I’ve sought out other reviews and every one I’ve read was written by someone who had read all of Bourne’s previous books and has waited with great anticipation for Hawker’s story. I wonder how much difference it makes that these reviewers opened the book already knowing Hawker at different periods in his life, had already fallen under the spell of his personality and the things he overcame, and entered the story with that knowledge.

Here’s the way it worked for me. I had read one previous book and honestly, really liked it a lot, and honestly, remembered little about it when I opened this one. And when I opened this one, it worked. I didn’t know Hawker’s past, nor did I know Owl’s. And from the earliest pages I was caught up in their story.

[Do you sense a “but” coming?]

This book is told through a series of flashbacks that were perfectly executed. I never got lost, and once I got into each time period (which didn’t take long) I was caught up in the tensions and dramas of the moment. As a novel, this structure worked.

As a romance novel? Here is my “but” and I offer it knowing that few other reviewers have had this problem. I was never able to sink fully into the narrative of the story–despite how beautifully the relationship was drawn–because it was not told chronologically and did not give me the “romance novel” experience of a building tension that left me breathless, wondering what would happen next. I knew from the beginning what would happen next. They would survive to a certain age and position in London. “How” was a question, but I was robbed of much of the drama. When one flashback ended in what could be seen as an ultimate betrayal of one gravely injuring another, I was not left with the devastated individual dealing with the knowledge that their beloved would think it was done deliberately. I didn’t suffer with the other who must have believed that very thing.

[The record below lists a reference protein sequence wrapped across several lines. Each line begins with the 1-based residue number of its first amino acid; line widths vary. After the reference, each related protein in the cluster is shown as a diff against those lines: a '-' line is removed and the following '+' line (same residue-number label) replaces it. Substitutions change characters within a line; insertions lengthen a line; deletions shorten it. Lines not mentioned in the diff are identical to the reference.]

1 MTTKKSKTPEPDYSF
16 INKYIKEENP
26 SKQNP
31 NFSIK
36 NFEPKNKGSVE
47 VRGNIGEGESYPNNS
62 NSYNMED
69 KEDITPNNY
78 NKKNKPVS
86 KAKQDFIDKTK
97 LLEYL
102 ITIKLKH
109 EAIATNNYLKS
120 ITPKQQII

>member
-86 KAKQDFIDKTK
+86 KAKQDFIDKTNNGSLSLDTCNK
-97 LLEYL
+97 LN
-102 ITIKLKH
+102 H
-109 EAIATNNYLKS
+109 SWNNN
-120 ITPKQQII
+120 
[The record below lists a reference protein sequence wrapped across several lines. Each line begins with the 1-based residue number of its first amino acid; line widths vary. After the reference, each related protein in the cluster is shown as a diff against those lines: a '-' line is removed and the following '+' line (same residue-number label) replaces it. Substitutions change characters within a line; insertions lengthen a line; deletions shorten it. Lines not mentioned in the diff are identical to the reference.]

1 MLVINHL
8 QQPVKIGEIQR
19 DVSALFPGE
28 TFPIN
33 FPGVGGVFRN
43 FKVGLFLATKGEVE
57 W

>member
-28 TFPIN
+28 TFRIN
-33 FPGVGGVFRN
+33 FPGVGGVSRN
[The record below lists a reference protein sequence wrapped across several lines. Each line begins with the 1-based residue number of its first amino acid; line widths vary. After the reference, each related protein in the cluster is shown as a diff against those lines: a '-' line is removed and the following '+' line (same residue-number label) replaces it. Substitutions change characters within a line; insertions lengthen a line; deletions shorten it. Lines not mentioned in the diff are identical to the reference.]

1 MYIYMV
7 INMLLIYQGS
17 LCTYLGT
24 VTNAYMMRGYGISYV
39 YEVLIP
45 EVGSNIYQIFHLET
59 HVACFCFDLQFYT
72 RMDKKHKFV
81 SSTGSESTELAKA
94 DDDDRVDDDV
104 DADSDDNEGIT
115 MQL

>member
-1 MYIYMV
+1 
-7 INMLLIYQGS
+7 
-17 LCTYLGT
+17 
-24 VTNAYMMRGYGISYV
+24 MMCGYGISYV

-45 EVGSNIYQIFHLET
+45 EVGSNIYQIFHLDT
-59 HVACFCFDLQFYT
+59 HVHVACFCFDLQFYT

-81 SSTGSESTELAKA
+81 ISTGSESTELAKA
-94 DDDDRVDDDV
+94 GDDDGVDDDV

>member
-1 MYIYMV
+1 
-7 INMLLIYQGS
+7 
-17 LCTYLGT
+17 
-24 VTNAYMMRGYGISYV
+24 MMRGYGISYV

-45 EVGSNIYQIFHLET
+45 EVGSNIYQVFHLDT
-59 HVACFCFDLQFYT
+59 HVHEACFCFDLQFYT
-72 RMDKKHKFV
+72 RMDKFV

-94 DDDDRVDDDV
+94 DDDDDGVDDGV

Instead, I was whisked back to the present.

It was only when I finished the book that I was able to put all of this in perspective, to understand how I could find the book so well-constructed and emotionally gripping, and yet feel distanced. It was because the very construction that on the one had worked, did not ever allow me to completed give myself over to the story and live through the characters.

I say this knowing that I am in the minority, and hoping I don’t discourage anybody from reading this book. I do wonder if it would have been different, had I entered the book with the same deep background knowledge and affection for the characters as the typical romance reviewer.

As a novel I would give it 5 stars, meaning, I enjoyed the heck out of this book.

As a romance, I would give it 4, and since it was meant to be a romance I will have to stand by that rating.

But hey, if you like romance, read it and let me know what you think. It’s a book worth reading.

[Subscribe to this blog, comment on the contest entry, win a prize? It could happen!]


Filed under Books, History, Novels, Review, Romance

Review: Game of Kings, by Dorothy Dunnett

The Game of Kings (The Lymond Chronicles, #1)The Game of Kings (Lymond Chronicles, 1) by Dorothy Dunnett

My rating: 5 of 5 stars

Finally I got past the archaic language and just kept reading, and understand why my friends love this series. It’s excellent, and the good news is that I have five more books to read in it.